Cystic acne is an eye-popping woe of young adulthood. According to the National Institute of health, eight in ten people develop acne between the ages of 11 and 30. When you take a quick survey of a subway, everyone does not have the same acne type.
The painful, swollen, and red pimple is cystic acne - the type that leaves scars. Unfortunately, researchers have not fully understood the causes of acne cyst. However, there are new and improved cystic acne treatments, and a lot you can do at home to tame and prevent scars on your pretty face.
Table of Contents
- Quick Facts About Cystic Acne
- What Is Cystic Acne?
- Causes of Cystic Acne
- Others Causes of Acne Include
- How to Identify Cystic Acne
- Cystic Acne Treatments
- Homemade Cystic Acne Remedies
Quick Facts About Cystic Acne
The following are key points about cystic acne. More supporting information and details about cystic acne treatment are in the body of this article.
What Is Cystic Acne?
Cystic acne is an acne-type found deep in skin tissues, which never actually develop a poppable head. It is a skin infection, which looks more like having a kneel scrape which gets red and infected. It is a large, fluid-filled cyst under the skin surface which is painful to touch. Cystic acne can last 1-4 weeks if left untreated and new ones may continue to form.
In most people, cystic acne appears on the shoulders, upper arms, chest, and back. It is different from the commonly observed whiteheads, and blackheads as the cyst are formed deep in the skin layer, with inflammation, hence the scarring.
Causes of Cystic Acne
The moisture on your skin and the apparent smoothness is a result of oil glands attached to the skin pores. The pore is where dead skin cells leave the body, and the generation of new ones occur. Whiteheads, blackheads, and other acne types pop up when your skin pores get clogged with dead skin and oil. It goes a step further with cystic acne, as inflammation - i.e., bacteria are trapped within your skin pores causing pain, swelling, and redness.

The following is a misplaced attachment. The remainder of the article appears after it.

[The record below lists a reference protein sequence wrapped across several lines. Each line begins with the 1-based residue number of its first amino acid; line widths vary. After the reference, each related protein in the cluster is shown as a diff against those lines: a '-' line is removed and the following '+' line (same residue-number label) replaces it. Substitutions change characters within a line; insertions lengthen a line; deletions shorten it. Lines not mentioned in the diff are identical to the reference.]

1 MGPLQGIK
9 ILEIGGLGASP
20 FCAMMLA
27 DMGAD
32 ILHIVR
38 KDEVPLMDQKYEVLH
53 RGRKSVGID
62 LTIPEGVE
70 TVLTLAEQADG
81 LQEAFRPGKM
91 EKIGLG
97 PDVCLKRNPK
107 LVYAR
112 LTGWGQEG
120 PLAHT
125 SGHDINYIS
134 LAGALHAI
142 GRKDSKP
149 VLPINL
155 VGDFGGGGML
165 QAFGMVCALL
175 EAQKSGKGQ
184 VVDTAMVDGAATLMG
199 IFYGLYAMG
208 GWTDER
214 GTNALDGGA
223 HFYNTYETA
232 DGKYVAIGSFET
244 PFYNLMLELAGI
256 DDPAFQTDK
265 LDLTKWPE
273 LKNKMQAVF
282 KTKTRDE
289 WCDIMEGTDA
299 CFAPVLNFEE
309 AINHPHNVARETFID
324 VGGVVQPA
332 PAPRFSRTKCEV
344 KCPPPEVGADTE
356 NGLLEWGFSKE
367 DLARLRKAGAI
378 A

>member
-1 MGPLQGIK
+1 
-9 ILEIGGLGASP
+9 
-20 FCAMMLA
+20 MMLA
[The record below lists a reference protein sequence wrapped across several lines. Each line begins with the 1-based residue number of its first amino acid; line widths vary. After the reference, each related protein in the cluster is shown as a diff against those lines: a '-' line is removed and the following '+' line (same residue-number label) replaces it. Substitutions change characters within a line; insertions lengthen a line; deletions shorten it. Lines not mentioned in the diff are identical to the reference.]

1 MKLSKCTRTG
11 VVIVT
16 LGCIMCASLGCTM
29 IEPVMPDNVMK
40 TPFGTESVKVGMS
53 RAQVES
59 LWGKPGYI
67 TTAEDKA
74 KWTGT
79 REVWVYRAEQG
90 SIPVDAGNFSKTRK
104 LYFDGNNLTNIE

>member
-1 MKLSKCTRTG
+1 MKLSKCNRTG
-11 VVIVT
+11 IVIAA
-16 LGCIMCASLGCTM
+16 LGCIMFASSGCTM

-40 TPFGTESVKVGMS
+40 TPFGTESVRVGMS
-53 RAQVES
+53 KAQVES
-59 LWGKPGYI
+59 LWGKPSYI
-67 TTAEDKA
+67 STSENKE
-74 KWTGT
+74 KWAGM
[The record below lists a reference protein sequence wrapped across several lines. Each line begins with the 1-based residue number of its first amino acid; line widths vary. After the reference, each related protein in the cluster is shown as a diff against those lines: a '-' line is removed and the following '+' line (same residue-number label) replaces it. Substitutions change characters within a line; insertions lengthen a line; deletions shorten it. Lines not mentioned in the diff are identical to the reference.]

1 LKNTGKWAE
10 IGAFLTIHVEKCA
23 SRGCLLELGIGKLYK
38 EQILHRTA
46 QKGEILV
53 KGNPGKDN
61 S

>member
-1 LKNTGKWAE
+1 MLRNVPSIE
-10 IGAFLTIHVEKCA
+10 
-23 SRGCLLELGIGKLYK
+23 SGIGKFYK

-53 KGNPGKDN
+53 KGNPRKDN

Sadly, this condition occurs to almost everyone, and there are many factors which trigger the risk of cystic acne. Pinpointing a specific cause is practically impossible, cystic acne might pop up during menstrual cycles. There can be an outbreak due to an increase in hormonal activities associated with that time of the month. When hormonal shifts characterized by this period occur, it can send your oil-producing glands into overdrive.
When the oil gland becomes filled with hardened excess oil, it becomes swollen and engorged. Your jawline and chin are most likely to be affected as it has many oil glands, this translates to a higher number of clogged pores and breakouts.
Your diet can also play a significant role in the breakout of cystic acne. I recommend you audit your eating habits to identify culprit foods responsible for your cyst formation. Eliminate specific group of foods and document how your skin condition turns out each time.
The natural balance of your skin may be altered by the daily intake of certain foods, bringing about inflammation, a precursor to cysts formation. For instance, to determine if dairy intake is responsible for your acne cysts, cut it out of your diet for three weeks. If there is no cysts formation during this period, you might have solved your cyst problem.
Consuming a diet that ranks high on the glycemic index increases the susceptibility to cystic acne. Scientific evidence has shown that a high glycemic diet can trigger acne because sugars are inflammatory. You must reduce the consumption of your favorite foods. You do not have to remove it from your diet completely.
Simply introduce the food slowly into your diet, note when you develop acne breakout, this is your body tolerance level.
Others Causes of Acne Include
How to Identify Cystic Acne
As mentioned earlier, cystic acne is a more severe form of acne, it is larger and occurs in deep layers within the skin. Every other type of acne develops on the surface of the skin. A cyst may come across as a boil on the skin; the following are helpful identifiers.
Cystic acne appears mostly on the face, they are also readily found on the shoulders, behind the ear, arms, chest, and neck.
Cystic Acne Treatments
Cystic acne is a stubborn acne type like any other, most over the counter treatments are not strong enough. It is recommended you see a dermatologist for prescriptions, and most treatments may not give full results until the eight weeks. The following are recommended cystic acne treatments, talk to your doctor as some acne outbreaks require combinational therapies.
1. Oral Antibiotics